Publisher: Encore Software, Inc
Release Date: 12/23/2002
Dragon’s Lair 3D: Return to the Lair is based on the arcade smash hit of the same name, which was released almost 20 years ago to the arcade. The original game was an entirely original experience, I remember staring at it slack-jawed and quarter-less many times. The most impressive thing about the game was its use of the record-sized laserdiscs from which digital information could be read in the same style as CDs today. The developers used this then-unprecedented storage space to stuff a fully animated cartoon illustrated by Don Bluth onto the disc, by pushing the control stick in a different direction you could make the disc switch to a different track, giving you the illusion that you were actually controlling a cartoon. Sure it was simply a matter of memorization, and no two experiences were different (except when the game randomly mirrored the pre-set directional commands), but in 1983 you’d be lucky to play a game with vector-less graphics. Now, in 2003, laser disc technology is about impressive as betamax cassette recorders. That is why the developers opted to go with a fully rendered 3D universe for their remake of the original game. Unfortunately, to the dismay of nostalgic and balding gamers alike, the 21st century is not Dirk the Daring’s finest hour.
But it is his 2nd finest hour, maybe third if you include Dragon’s Lair 2: Time Warp – anyway, when you consider the horrible (S)NES games, Dragon’s Lair 3D is something of a godsend. No, wait, maybe this is his fourth or fifth finest hour, I forgot about the multiple Dragon’s Lair ports on the Sega CD, CD-I, 3DO, etc, -- ok ok, maybe Dragon’s Lair 3D isn’t that great. I wanted to like it, really. I’ve been looking forward to it for almost a year. Not for nothing, but I just assumed a controllable Dragon’s Lair would equate to an entertaining experience. Boy was I wrong.
Like the arcade game, you’ll be in control of the bumbling, dim-witted, sword-wielding Dirk the Daring who has taken it upon himself to save the chub-inducing damsel-in-distress Princess Daphne. Unlike the arcade though, you are in “full control” of the “Dirk” as he swings his sword, jumps over obstacles, and rolls under hazards. Unfortunately, the gameplay is so slow and unresponsive that the various platforming acrobatics often translate into a frustrating experience that is hindered by the equally-feral camera system. Disposing of baddies is simply a matter of repetitively mashing on the attack button while in close proximity to the enemy. Tighter gameplay and a smarter camera would have made all the difference in this one. As it stands, the gameplay is just not good enough to justify the precise requirements of the platforming tasks.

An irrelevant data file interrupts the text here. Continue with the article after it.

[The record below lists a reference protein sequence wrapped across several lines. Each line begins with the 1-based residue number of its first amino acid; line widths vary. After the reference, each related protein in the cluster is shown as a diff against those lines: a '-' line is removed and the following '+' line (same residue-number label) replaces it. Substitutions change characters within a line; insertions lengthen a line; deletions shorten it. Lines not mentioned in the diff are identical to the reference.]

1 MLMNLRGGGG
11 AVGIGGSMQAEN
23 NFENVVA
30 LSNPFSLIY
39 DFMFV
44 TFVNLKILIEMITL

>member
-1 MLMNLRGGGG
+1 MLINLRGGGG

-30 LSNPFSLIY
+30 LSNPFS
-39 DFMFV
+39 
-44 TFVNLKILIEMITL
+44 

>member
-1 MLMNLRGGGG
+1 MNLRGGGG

Fans of the arcade game will no doubt recognize a lot of the levels in Dragon’s Lair 3D, as they were created with the original game’s environments in mind, but the frog DNA that attempts to pull them all together in a cohesive manner is undoubtedly lacking. The scenarios you’ll find yourself in are laid out in a manner that is vaguely reminiscent of the arcade game but since you are in direct control of the action the developers had to come up with new ways to do the same thing, and the result isn’t nearly cool enough to make it a worthwhile experience. By the time you reach the middle stages of the game you’ll find yourself running around in circles trying to find the switch to activate or the item to pick up that will lead you to the next part of the level.
The aesthetics are undoubtedly “Dragon’s Lair”, and the developers did a great job in staying true to the original with the cel-shading style that they used. The opening animated sequence is particularly cool; it features art by Don Bluth and depicts Daphne being captured by an enormous dragon that nonchalantly flicks Dirk away like so much dust. The environments, as well as the enemies and various characters, are all cel-shaded in such a way that they look like moving cartoons – if only the gameplay was tight enough to compliment the visuals. The animation is adequate in terms of fluid movement and consistent frame rate, but Dirk himself is portrayed as a constantly stoic bore whose facial impressions remain the same whether he is standing around aloof or witnessing Daphne being man-handled by an evil floating demon hand-thingy.
In terms of aural presentation Dragon’s Lair is pretty forgettable. The music is Dragon’s Lair-y with somewhat slow sweeping orchestrations that change from level to level, but the sound effects are generic, and they don’t stand out in any particular way that would be worth mentioning here. The voice-acting, which comes mainly in the form of the squeaky-mouthed Daphne to whom I am primarily referring, feels like it was strained through the holes in a microphone head. Which is to say, it is unbearably annoying. Sure it sounds reminiscent of the arcade game, but there is a certain extent where replication is no longer a form of compliment, and this is definitely one of’em. To make matters worse Dirk sounds like a rabid monkey when he gets hurt -- it’s just wrong.
I’ve always harbored a certain affinity for Dragon’s Lair, but Dragon’s Lair 3D irrevocably dampers my nostalgia for the 20-year-old title. As far as platforming 3D games go DL3D is passable, but looking at the game from the perspective of how it compares to the original it fares a bit better. In other words, if you are looking to relive the good times of Lair’s past then this may be a game worth checking out, but if you could care less about Dirk and the horribly helpless Daphne then you might as well steer clear.